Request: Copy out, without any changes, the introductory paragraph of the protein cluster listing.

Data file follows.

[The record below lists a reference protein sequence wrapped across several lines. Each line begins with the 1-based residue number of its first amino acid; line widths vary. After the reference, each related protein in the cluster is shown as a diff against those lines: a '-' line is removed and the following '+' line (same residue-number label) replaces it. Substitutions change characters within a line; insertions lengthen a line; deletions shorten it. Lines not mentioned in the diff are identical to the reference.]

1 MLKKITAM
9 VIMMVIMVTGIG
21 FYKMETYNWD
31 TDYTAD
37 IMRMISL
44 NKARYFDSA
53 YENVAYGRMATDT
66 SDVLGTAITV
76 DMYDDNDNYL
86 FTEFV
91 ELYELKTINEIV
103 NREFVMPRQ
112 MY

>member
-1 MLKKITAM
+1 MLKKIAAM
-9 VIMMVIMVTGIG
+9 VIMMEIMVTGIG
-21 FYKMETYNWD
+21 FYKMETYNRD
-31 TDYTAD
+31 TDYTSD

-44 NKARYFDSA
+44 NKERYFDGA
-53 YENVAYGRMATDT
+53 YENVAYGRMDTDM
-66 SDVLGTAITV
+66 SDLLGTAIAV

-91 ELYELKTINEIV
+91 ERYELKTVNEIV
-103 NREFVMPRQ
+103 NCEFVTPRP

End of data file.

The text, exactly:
[The record below lists a reference protein sequence wrapped across several lines. Each line begins with the 1-based residue number of its first amino acid; line widths vary. After the reference, each related protein in the cluster is shown as a diff against those lines: a '-' line is removed and the following '+' line (same residue-number label) replaces it. Substitutions change characters within a line; insertions lengthen a line; deletions shorten it. Lines not mentioned in the diff are identical to the reference.]